During the creation of this article I did my own work and some research in to the “Flight 11” aircraft’s flight path, attitude and the viewing angle of the camera Jules Naudet used to record the WTC1 impact.


Flight Path and Attitude datums:

Flight path - Descent path approximately 15 degrees calculated by Professor A. K. Dewdney and confirmed by the author…



…then backed up by the 911 Omission:



Aircraft pitch - Negative at approximately 15 degrees. Deduced by the author from the “Fireman’s Video”:



Aircraft assumed to be heading directly at WTC1 hitting at a perpendicular angle to the North face of the tower. This information is sourced from FEMA, NIST and MIT (see below):




Camera Viewing Angles:

If positioned at the WTC1 gash looking straight out, the camera position from the observer would be:

Declination angle of approximately 19 degrees.

Relative bearing from WTC1 North face of approximately 14 degrees positive from perpendicular:




CG Boeing 767-200 Attitude Datums:


Pitch – 15 degrees negative approximately:



Yaw - 0 degrees (facing WTC1 tower head on as in MIT graphic shown previously)

Roll - 24 degrees port approximately – deduced from WTC1 gash photographs:



Altitude - Visually matched to the respective “Flight 11” aircraft extracted from the Naudet footage.

With the camera positioned as accurately as possible and the aircraft position / attitude adjusted to match the “Flight 11” aircraft as seen in the “Fireman’s Video” using “Flight Simulator 2004 - A Century Of Flight” we can re-create an image of what Jules Naudet’s camera should have recorded on 911 if the WTC1 tower had been hit by a Boeing 767-200.

But before we do this we’ll take a look at a frame of the “Flight 11” aircraft on its own and see what we can learn from the image without the aid of comparative CG analysis.


The “Flight 11” Aircraft – A Basic Analysis

What we have here, recorded in the “Fireman’s Video”, is most definitely an aircraft in the way most people would know an aircraft. You can clearly see the white tail fin, the white port side of the fuselage, the underside of the port wing, the underside of the port elevator and the nose tip. If you look more closely the port wing root is just visible.

The annotated airframe of the “Flight 11” aircraft shown below has been rotated 45 degrees to the right to put the airframe in an attitude that should make it easier for the reader to perceive:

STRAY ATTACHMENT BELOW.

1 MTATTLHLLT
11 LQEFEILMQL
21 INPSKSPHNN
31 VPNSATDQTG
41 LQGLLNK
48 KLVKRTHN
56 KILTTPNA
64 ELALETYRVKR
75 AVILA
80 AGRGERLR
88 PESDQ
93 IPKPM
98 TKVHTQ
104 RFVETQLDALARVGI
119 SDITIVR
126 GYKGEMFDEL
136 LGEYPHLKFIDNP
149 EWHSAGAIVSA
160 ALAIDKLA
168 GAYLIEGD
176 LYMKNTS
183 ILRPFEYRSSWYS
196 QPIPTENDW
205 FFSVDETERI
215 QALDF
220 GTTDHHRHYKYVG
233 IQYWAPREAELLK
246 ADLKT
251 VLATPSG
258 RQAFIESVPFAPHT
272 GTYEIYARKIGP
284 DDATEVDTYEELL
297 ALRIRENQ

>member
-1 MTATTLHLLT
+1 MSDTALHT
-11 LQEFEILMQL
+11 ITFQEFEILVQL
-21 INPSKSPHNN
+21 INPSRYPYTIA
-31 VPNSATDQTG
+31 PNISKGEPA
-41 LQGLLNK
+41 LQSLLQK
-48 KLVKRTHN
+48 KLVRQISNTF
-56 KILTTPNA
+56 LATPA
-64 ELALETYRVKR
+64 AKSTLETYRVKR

The starboard side of the airframe is something of a mystery. The starboard wing is obscured by the fuselage, but where the end half of where the starboard wing should be, there is a large dark “blob” which looks like it is almost as wide as the fuselage itself. This eliminates any possibility of the “blob” being the starboard engine nacelle, it can’t be because it’s much too large, in the wrong place and the wrong colour. The object in question could be a visual blend of elements of the outer half of the starboard wing with some other kind of device attached to that wing, or mounted on the relatively darker starboard side of the fuselage.

In the next section we’ll look at different frames of the “Flight 11” aircraft from the “Fireman’s Video” and see how they size up next to our CG Boeing 767-200 and the CG WTC1 tower. This will allow us to build up a basic picture of the “Flight 11” aircraft using comparative CG analysis. All of my CG images have been matched to the original “Fireman’s Video” footage in terms of environmental conditions, blur, compression artefacts and other video aberrations native to the video camera so as to allow for as an effective visual analysis as is possible.


Approximation Of The “Flight 11” Aircraft’s Fuselage Length



The image below shows the CG Boeing 767-200 as close to the CG WTC1 tower as possible (right) with the same attitude as the “Flight 11” aircraft (left):

Straight away we can see that the “Flight 11” aircraft is significantly shorter than a Boeing 767-200, in fact by a factor of about 25%. This visual analysis gives the “Flight 11” aircraft’s fuselage length at approximately 36 meters compared to the Boeing 767-200’s fuselage length of precisely 48.51 meters.